LAS VEGAS —
One of them — MakerBot, which also supplies devices to Ford — will unveil Tuesday a new 3-D printer designed to be the most advanced ever offered at a price that could make it attractive to the home hobbyist.
The online world of hackers and tech enthusiasts is buzzing about how to use such a powerful tool. Researchers and early adopters have made everything from cute figurines and jewelry to working bicycles. A lot of iPhone cases are being custom-made on 3-D printers.
Some other possibilities have been more controversial.
After the massacre at Sandy Hook Elementary School, a video proposing the use of a 3-D printer to make a copy of a gun that fires real bullets went viral on the Web. University of Texas law student Cody Wilson explained in the video that what he called the Wiki Weapon would create the "first 3-D printable personal defense system."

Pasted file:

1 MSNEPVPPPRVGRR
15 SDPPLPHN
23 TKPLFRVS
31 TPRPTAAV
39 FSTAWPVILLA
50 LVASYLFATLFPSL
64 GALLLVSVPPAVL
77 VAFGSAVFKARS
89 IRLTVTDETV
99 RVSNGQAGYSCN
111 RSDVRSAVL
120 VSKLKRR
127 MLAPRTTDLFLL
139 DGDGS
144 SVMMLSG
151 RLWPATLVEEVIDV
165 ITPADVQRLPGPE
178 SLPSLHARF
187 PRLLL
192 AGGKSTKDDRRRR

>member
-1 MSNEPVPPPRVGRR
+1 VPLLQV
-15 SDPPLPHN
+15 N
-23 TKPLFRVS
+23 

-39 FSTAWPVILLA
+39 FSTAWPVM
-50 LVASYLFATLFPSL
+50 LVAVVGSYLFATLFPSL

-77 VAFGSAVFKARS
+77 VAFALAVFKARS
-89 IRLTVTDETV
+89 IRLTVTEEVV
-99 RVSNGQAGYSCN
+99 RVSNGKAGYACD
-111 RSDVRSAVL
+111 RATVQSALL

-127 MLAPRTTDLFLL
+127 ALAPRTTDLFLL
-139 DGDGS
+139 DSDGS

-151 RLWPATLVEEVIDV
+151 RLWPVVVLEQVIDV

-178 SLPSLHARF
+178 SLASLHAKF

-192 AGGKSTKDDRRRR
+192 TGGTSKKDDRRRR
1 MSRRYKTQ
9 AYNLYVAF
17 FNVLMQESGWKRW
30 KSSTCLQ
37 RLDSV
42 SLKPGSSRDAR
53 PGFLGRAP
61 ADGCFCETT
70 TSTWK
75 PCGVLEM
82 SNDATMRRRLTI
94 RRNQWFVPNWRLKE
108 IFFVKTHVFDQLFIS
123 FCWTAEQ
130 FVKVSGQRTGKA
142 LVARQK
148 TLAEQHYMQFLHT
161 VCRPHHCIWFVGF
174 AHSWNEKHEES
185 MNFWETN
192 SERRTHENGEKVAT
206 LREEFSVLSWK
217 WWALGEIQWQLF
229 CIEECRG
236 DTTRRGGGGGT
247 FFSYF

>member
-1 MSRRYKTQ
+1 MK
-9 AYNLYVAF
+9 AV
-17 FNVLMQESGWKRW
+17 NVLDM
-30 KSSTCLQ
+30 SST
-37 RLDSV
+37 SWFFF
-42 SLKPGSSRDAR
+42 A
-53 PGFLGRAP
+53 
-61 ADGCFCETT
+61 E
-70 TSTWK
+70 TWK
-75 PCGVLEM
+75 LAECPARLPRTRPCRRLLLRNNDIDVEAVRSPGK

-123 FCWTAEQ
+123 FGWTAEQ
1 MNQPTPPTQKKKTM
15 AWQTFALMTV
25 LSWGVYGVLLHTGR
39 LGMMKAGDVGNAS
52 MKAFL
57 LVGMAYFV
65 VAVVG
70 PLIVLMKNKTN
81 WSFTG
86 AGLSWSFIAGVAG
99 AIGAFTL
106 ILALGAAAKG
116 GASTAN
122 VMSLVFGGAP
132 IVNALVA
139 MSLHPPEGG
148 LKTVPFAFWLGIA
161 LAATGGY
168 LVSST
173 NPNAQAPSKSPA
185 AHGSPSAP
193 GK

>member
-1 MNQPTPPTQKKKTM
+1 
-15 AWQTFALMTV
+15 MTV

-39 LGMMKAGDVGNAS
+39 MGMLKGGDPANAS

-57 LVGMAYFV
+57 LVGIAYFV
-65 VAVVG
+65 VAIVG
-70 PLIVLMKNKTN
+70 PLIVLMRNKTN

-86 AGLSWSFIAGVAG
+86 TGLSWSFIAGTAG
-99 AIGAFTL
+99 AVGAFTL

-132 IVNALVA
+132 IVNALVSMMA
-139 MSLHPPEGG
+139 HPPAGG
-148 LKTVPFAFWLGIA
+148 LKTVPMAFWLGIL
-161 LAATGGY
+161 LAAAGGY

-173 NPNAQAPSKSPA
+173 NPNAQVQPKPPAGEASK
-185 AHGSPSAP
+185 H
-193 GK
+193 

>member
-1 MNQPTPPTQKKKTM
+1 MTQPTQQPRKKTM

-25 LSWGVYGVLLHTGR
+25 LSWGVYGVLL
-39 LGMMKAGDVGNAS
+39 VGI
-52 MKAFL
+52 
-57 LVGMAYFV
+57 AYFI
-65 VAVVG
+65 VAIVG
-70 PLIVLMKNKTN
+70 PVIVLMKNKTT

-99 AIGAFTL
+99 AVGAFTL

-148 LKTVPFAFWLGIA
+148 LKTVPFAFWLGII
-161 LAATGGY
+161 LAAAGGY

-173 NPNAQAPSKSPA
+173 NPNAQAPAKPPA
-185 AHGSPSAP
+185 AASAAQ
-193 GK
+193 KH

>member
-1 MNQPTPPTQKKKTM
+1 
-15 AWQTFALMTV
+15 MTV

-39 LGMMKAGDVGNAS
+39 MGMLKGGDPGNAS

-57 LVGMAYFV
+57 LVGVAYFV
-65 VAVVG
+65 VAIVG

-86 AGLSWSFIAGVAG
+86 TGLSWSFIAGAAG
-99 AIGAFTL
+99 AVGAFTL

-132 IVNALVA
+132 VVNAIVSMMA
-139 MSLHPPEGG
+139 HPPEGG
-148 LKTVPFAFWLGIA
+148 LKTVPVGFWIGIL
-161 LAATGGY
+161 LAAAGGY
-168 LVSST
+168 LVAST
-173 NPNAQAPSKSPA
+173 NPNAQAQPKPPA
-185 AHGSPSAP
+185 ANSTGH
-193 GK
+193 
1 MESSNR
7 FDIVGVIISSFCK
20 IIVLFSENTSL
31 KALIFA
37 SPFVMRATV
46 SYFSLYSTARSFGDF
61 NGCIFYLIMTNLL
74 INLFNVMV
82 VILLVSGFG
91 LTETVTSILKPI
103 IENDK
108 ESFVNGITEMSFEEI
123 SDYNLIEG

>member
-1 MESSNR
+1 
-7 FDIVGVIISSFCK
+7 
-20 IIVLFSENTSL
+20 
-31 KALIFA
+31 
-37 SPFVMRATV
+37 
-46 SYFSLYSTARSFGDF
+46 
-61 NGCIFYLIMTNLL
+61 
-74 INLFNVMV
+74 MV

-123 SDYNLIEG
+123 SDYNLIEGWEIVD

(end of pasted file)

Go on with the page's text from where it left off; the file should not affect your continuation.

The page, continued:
"What's great about the Wiki Weapon is it only needs to be lethal once," Wilson, who heads a nonprofit called Defense Distributed, says in the video. "We will have the reality of a weapons system that can be printed out from your desk. Anywhere there is a computer, there is a weapon."
Rep. Steve Israel, D-N.Y., said the creation of guns through 3-D printing could make undetectable plastic firearms too easy to acquire. At a news briefing in December, he called for the renewal of the Undetectable Firearms Act, which would include bans on plastic guns and firearms made from 3-D-printed parts.
"It is just a matter of time before these three-dimensional printers will be able to replicate an entire gun," Israel said. "And that firearm will be able to be brought through this security line, through the metal detector, and because there will be no metal to be detected, firearms will be brought on planes without anyone's knowledge."